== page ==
The very first thing that the LA Chargers did in what became a very busy offseason was sign Mike Williams to a new contract. Williams was coming off of a career season with the Bolts that got him paid handsomely on a three-year, $60 million contract.
It was a well-constructed contract from the Chargers' side of things as Williams has a small cap hit in his first season before having a bigger one in year two once the salary cap is expected to spike with the new NFL TV deal. If things go sideways, the Chargers can get out of the contract after year two with a minimal dead-cap hit.
All that being said, there were still fans that were against signing Williams in the offseason. Williams has not been the most consistent receiver and although he is very good, nobody really regards him as a top-10 receiver in the league. The very basic counter-argument for signing Williams was born: why pay him as a top receiver when he is not a top receiver?
That argument failed to look at the bigger picture and the fact that the market would continue to grow and the Chargers were wise to simply get out in front of signing Williams in the offseason.
The Chargers have been proven right, as these bad Mike Williams takes get even worse after DK Metcalf's new contract.
DK Metcalf signed a new three-year extension with the Seattle Seahawks worth $72 million, making him the seventh-highest paid receiver in the league in terms of AAV. This contract situation is fantastic for Metcalf as well as he can hit free agency again at only 27 after Justin Jefferson and Ja'Marr Chase reset the market in the future.
This now makes Williams the 13th-highest paid receiver in the NFL by AAV. Is Williams the 13th-best receiver? No. But if you run down the list of guys who have already gotten paid (which doesn't include the likes of Chase and Jefferson), then Williams is right where he should be. Paying a top-20 receiver the 13th-most money at his position is not a bad thing.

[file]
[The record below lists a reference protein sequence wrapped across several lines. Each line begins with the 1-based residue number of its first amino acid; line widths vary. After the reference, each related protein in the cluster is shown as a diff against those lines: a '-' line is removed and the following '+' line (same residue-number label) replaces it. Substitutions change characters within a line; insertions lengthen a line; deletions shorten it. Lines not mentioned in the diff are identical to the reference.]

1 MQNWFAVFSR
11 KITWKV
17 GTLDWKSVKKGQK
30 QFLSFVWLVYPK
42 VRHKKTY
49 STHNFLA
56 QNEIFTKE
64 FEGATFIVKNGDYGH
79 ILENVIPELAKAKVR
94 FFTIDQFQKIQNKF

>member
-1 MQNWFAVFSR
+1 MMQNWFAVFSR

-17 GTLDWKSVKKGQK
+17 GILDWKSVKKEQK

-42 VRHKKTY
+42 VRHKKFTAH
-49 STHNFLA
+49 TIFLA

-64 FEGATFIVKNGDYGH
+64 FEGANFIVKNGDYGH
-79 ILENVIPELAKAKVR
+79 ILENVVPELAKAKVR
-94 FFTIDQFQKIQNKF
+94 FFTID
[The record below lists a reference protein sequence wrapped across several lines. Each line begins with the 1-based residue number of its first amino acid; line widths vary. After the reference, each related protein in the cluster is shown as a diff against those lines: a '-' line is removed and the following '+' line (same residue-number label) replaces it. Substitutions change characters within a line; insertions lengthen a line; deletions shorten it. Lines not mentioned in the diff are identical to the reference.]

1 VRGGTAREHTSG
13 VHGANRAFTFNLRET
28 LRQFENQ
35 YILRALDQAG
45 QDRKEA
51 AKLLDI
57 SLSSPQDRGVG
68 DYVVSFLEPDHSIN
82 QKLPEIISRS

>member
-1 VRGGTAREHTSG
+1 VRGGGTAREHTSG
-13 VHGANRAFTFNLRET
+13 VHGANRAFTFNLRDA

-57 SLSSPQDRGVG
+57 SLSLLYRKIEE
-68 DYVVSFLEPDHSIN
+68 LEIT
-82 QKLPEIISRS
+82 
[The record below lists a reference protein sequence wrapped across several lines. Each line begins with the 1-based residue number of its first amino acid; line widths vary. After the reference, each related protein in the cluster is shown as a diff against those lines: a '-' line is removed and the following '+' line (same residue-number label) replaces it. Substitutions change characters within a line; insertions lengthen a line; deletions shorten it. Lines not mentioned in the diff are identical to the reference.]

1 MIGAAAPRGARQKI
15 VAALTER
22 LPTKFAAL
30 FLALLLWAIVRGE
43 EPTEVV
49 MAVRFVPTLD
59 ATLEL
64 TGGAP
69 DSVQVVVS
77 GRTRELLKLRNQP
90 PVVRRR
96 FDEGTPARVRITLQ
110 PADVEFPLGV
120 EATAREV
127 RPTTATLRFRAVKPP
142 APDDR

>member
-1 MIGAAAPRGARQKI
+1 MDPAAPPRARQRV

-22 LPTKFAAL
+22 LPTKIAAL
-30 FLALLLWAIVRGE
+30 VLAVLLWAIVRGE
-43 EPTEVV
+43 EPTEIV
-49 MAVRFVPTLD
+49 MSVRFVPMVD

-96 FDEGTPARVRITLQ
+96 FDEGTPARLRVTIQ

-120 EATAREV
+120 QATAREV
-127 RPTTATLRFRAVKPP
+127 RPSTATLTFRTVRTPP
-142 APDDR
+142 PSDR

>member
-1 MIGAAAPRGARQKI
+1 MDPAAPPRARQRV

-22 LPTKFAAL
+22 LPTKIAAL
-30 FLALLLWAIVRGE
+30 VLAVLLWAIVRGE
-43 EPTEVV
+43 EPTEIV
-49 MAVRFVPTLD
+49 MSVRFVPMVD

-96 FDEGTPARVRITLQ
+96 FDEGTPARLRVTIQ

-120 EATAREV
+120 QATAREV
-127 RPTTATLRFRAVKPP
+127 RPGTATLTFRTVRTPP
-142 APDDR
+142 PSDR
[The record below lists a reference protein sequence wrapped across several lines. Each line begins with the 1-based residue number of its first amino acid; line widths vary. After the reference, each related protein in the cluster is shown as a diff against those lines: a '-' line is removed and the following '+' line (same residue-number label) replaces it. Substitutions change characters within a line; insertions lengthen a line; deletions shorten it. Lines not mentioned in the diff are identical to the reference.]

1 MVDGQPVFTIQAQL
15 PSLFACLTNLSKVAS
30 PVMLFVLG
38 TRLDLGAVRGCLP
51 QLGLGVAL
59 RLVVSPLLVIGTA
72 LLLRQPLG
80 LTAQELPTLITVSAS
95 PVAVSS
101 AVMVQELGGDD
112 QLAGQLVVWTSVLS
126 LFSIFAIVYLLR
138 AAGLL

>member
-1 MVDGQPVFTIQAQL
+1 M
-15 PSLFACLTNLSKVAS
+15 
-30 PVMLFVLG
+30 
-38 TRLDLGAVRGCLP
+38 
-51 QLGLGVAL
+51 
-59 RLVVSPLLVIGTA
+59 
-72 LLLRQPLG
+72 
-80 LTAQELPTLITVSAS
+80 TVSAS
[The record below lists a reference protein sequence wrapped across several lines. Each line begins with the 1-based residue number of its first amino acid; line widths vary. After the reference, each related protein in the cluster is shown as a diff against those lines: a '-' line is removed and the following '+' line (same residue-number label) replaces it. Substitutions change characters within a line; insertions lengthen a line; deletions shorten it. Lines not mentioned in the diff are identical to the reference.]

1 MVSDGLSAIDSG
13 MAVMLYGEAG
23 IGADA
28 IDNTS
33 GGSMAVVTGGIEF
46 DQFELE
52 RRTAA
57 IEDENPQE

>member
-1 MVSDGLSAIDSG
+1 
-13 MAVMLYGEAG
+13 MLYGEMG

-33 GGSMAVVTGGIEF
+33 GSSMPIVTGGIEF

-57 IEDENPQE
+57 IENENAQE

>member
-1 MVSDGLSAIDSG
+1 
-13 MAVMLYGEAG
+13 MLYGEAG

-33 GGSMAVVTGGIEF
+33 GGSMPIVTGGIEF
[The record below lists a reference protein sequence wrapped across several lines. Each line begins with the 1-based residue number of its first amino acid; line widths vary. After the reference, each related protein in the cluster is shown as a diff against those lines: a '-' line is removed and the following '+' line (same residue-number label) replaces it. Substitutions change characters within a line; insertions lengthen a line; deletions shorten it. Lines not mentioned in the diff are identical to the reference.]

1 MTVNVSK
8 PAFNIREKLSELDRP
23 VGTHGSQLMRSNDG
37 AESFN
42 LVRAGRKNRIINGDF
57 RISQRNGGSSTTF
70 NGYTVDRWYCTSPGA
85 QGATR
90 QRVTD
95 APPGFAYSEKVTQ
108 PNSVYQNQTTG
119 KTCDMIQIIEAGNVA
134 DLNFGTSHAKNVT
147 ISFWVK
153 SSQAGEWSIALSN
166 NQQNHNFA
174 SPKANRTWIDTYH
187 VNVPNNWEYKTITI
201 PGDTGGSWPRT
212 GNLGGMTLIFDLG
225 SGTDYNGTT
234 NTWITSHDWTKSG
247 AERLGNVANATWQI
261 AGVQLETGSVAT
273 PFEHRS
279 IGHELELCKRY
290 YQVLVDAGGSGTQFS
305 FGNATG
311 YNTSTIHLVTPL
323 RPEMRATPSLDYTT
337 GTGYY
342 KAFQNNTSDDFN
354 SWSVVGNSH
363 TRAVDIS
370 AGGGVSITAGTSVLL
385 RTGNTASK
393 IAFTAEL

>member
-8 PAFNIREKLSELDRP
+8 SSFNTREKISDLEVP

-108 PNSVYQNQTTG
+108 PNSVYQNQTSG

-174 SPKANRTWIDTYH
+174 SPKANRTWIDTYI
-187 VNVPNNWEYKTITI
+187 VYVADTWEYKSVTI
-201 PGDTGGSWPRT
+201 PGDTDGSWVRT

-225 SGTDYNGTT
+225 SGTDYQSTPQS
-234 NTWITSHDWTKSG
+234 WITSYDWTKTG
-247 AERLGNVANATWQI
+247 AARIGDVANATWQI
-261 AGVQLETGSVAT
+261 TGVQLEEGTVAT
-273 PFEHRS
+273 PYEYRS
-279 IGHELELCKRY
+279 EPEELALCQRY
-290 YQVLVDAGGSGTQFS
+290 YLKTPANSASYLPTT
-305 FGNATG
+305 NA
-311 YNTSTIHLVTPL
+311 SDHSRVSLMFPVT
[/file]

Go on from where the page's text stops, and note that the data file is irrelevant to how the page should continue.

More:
Yes, Williams was one of the six highest-paid receivers when he signed but the Chargers knew the market was going to reset and that getting him at that price would age gracefully. Williams has not even played a snap on this new deal yet and it already starting that aging process.
Now just imagine the alternative. The Chargers were never going to simply let Williams walk with Justin Herbert under center. You don't make the offensive weapons worse when you have an elite quarterback on his rookie deal.
The alternative was the franchise tag. He would have played just one season with a much higher cap hit and then when he became a free agent next season, his price would have been even higher. Instead of a three-year, $60 million deal he probably could have signed a three-year, $75 million deal.
The LA Chargers did the absolute right thing with Mike Williams' contract and they continue to get proven right with each new contract that a receiver signs.